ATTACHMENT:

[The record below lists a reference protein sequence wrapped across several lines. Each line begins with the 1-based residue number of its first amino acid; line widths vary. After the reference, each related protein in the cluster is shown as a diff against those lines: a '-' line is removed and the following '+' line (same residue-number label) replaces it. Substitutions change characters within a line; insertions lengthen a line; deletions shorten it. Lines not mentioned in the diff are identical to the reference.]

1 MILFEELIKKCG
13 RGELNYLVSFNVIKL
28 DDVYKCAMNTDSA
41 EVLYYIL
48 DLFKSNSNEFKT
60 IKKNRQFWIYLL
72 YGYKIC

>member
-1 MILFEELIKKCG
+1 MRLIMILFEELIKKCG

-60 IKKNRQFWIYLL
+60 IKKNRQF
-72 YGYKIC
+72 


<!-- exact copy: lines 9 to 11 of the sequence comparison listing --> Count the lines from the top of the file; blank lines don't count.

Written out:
>member
-1 MILFEELIKKCG
+1 MRLIMILFEELIKKCG